Under conditions of prolonged instability, the chance will appear for the assembling of new social forces that call for a genuinely radical renewal of the state and social system. It is rather like the well-known joke about the Whites, Reds and “Greens” who fought interminably in the forest, until the forester came and drove all of them out. The question lies in how, and how soon, Ukrainian society will be able to give birth to this “forester”, and what role in this process will be played by the left organisations, which have been happy to stay on the sidelines of the present battle of political monsters.
Refusing to be drawn into this conflict, however, does not mean abstaining from struggle. Passivity has never been a recipe for success, even though to participate without thinking in the actions of alien social forces remains a guarantee of failure. Forces that aim genuinely at democratic change will organise and act independently, putting forward their own demands. This is already occurring, as for example in the strike by students of the Kiev-Mogilyansky Academy who are demanding the repeal of the anti-democratic Yanukovich laws, but who are not joining with the ultra-rightwing warriors on Independence Square. Perhaps this is only something local and episodic, contrasting with an unpleasant dynamic overall. Still, it provides some hope for the future.
Ukraine: Smashing the feed trough
By Boris Kagarlitsky, Moscow; translated by Renfrey Clarke
February 3, 2014 — The crisis that has arisen in Ukraine, involving a contest between a reactionary government that is becoming more authoritarian by the day and a no less reactionary opposition with openly fascist tendencies, has created something close to intellectual stupor on both sides of the border. The range of views extends from a readiness to take part in protests and demonstrations of any kind – regardless of their aims, purpose, ideology and perspectives – to calls for supporting the existing authorities as a “lesser evil”.
In Russia these arguments have been superimposed on an inconclusive discussion focused on the lessons of the events of 2011-2012, though the effective results of the movement at that time are perfectly obvious: everything ended in total failure. The only questions are whether the left could have acted differently from the way it did, and how the forces became redistributed on the basis of the outcome of the events (against the backdrop of a general decline of the movement, by no means all its participants finished up losing; some, to the contrary, strengthened their positions).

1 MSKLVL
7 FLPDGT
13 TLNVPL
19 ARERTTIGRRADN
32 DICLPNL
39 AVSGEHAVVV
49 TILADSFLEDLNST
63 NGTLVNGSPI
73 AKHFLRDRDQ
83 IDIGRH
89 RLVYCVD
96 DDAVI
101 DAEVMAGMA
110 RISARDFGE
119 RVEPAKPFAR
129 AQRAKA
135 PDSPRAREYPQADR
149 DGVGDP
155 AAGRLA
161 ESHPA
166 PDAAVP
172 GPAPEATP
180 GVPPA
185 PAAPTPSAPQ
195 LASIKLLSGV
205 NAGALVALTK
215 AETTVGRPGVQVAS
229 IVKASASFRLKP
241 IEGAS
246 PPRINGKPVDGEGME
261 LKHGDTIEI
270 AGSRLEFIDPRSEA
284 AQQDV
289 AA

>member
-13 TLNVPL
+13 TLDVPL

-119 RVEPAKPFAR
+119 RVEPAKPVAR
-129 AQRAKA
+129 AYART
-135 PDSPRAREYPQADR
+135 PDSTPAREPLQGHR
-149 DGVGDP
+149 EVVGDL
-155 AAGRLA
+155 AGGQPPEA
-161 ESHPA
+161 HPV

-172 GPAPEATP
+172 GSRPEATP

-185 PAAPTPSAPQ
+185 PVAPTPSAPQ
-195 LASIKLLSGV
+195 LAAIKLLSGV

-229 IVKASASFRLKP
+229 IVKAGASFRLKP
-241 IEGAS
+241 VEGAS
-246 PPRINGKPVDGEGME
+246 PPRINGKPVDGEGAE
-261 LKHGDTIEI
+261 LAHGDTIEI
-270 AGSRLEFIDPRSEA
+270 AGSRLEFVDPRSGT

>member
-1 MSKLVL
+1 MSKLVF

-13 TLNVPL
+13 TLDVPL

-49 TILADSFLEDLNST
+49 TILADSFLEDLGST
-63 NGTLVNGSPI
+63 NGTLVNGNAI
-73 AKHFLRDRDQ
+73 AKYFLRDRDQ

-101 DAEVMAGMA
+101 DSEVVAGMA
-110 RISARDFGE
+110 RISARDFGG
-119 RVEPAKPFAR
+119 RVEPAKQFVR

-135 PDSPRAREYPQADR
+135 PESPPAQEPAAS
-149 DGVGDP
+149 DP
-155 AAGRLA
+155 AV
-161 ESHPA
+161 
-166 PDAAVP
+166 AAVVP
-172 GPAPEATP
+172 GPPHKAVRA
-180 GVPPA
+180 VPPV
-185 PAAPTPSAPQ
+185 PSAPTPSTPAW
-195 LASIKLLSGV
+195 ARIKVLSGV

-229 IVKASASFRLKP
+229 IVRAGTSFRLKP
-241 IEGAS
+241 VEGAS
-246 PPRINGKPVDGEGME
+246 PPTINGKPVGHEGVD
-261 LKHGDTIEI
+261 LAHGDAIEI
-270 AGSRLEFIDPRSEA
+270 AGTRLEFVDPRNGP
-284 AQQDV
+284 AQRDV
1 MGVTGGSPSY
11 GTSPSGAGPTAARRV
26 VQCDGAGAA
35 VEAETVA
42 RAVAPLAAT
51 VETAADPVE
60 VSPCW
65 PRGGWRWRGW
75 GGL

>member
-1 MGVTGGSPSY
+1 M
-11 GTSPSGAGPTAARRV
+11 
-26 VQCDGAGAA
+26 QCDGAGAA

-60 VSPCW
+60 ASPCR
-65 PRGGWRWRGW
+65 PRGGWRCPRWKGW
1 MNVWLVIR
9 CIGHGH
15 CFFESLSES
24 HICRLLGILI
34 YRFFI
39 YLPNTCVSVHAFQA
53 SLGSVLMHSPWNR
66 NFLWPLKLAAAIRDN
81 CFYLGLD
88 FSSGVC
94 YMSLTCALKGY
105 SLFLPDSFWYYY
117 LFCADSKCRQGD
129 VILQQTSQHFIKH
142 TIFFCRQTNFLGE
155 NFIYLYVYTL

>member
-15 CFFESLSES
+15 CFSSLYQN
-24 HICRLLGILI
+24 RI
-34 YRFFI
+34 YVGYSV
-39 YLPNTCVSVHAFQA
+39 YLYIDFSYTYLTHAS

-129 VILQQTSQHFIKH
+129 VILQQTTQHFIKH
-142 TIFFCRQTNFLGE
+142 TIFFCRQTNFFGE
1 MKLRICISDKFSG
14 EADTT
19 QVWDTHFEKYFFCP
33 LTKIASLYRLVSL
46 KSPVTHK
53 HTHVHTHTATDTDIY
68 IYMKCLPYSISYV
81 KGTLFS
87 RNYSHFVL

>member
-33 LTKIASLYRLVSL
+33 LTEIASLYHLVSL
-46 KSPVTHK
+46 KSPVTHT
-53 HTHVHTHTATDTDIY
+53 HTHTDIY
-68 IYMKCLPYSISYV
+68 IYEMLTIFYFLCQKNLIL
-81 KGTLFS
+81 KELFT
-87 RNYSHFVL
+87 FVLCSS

But as we know, Ukraine is not Russia. Contrary to the views of the liberal intelligentsia, the distinction is apparent not in any greater love of freedom or special passion on the part of our western neighbours, but in the fact that the ruling class in Ukraine simply has considerably fewer resources at its disposal. This determines the specific model of oligarchic democracy to be found in Kiev. The leading Ukrainian clans, unlike the Russian corporations, are unable to reach agreement and to divide the country up in such a way that everyone has enough and there are no pretexts for open conflict.
In Russia it was not Putin’s authoritarian inclinations, but the objective ability of the ruling groups to satisfy all the big players (more or less) that allowed the relative stability of the decade from 2000. The same consideration underlay the sudden outburst of crisis in 2011, when this ability of the authorities was placed in doubt.
Meanwhile, the difference in the resources available to the ruling classes of the two countries determines the social climate as well. The reason we Russians have tolerated our problems for longer is not because we are less passionate, but because our situation is objectively better. Nevertheless, the rapid exacerbation of the social crisis in 2014 threatens to end this state of affairs, even to the extent that “the dancers change places”. If political crisis and open social protest break out in Russia, everything that has happened on the squares of Ukraine will look like child’s play.
Precisely for this reason, the question of the “lessons of Ukraine” is extremely pertinent to the Russian left. The question is not about what our comrades over the western border might or might not be able to do, but about the conclusions for the future that the left organisations of both countries manage to draw from what has occurred.
In the larger framework, three major positions can be distinguished in the Ukrainian discussion, with more or less distinct political organisations and currents standing behind them.
As in Russia the position of the liberal left consists of appealing to the movement to come together, in the Ukrainian case on Independence Square, and “despite the dominance there of the right wing”, to join with the dominant nationalists and fascists in an ideological struggle for hegemony and for “influence over the masses”. This is the kind of declaration we hear from certain members of the “Left Opposition”, whose articles and opinions are published enthusiastically on the Moscow site Open Left.